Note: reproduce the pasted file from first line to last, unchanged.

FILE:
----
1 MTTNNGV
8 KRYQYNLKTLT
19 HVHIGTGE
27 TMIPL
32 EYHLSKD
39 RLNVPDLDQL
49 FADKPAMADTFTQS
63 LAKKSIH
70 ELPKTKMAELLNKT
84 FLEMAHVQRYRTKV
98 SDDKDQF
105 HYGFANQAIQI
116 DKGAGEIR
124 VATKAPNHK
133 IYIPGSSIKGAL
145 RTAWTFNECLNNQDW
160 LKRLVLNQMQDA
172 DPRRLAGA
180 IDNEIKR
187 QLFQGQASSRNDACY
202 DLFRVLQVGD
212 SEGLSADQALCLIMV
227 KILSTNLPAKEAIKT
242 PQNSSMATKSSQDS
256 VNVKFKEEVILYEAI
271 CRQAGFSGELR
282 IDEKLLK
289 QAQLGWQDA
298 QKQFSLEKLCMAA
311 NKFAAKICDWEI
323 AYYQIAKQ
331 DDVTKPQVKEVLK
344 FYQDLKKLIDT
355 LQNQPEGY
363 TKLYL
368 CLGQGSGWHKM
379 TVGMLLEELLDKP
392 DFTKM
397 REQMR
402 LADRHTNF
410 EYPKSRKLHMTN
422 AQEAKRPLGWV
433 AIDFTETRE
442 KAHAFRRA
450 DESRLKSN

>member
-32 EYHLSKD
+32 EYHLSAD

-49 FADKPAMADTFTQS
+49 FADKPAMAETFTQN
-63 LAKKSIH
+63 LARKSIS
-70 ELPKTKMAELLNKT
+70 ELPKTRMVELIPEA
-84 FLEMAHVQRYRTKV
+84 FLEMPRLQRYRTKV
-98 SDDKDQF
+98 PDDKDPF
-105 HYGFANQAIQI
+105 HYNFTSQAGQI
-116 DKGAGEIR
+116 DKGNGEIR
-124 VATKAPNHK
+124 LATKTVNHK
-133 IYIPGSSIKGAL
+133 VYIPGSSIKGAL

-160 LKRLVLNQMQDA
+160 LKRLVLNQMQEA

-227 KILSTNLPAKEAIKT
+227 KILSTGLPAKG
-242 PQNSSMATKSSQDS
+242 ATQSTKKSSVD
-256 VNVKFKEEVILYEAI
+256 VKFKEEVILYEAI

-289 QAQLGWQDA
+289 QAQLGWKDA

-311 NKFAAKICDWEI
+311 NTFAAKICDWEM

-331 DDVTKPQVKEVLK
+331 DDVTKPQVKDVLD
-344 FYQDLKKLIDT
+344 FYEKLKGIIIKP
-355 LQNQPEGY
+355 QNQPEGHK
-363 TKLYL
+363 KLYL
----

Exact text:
1 MTTNNGV
8 KRYQYNLKTLT
19 HVHIGTGE
27 TMIPL
32 EYHLSKD
39 RLNVPDLDQL
49 FADKPAMADTFTQS
63 LAKKSIH
70 ELPKTKMAELLNKT
84 FLEMAHVQRYRTKV
98 SDDKDQF
105 HYGFANQAIQI
116 DKGAGEIR
124 VATKAPNHK
133 IYIPGSSIKGAL
145 RTAWTFNECLNNQDW
160 LKRLVLNQMQDA
172 DPRRLAGA
180 IDNEIKR
187 QLFQGQASSRNDACY
202 DLFRVLQVGD
212 SEGLSADQALCLIMV
227 KILSTNLPAKEAIKT
242 PQNSSMATKSSQDS
256 VNVKFKEEVILYEAI
271 CRQAGFSGELR
282 IDEKLLK
289 QAQLGWQDA
298 QKQFSLEKLCMAA
311 NKFAAKICDWEI
323 AYYQIAKQ
331 DDVTKPQVKEVLK
344 FYQDLKKLIDT
355 LQNQPEGY
363 TKLYL
368 CLGQGSGWHKM
379 TVGMLLEELLDKP
392 DFTKM
397 REQMR
402 LADRHTNF
410 EYPKSRKLHMTN
422 AQEAKRPLGWV
433 AIDFTETRE
442 KAHAFRRA
450 DESRLKSN

>member
-32 EYHLSKD
+32 EYHLSAD

-49 FADKPAMADTFTQS
+49 FADKPAMAETFTQN
-63 LAKKSIH
+63 LARKSIS
-70 ELPKTKMAELLNKT
+70 ELPKTRMVELIPEA
-84 FLEMAHVQRYRTKV
+84 FLEMPRLQRYRTKV
-98 SDDKDQF
+98 PDDKDPF
-105 HYGFANQAIQI
+105 HYNFTSQAGQI
-116 DKGAGEIR
+116 DKGNGEIR
-124 VATKAPNHK
+124 LATKTVNHK
-133 IYIPGSSIKGAL
+133 VYIPGSSIKGAL

-160 LKRLVLNQMQDA
+160 LKRLVLNQMQEA

-227 KILSTNLPAKEAIKT
+227 KILSTGLPAKG
-242 PQNSSMATKSSQDS
+242 ATQSTKKSSVD
-256 VNVKFKEEVILYEAI
+256 VKFKEEVILYEAI

-289 QAQLGWQDA
+289 QAQLGWKDA

-311 NKFAAKICDWEI
+311 NTFAAKICDWEM

-331 DDVTKPQVKEVLK
+331 DDVTKPQVKDVLD
-344 FYQDLKKLIDT
+344 FYEKLKGIIIKP
-355 LQNQPEGY
+355 QNQPEGHK
-363 TKLYL
+363 KLYL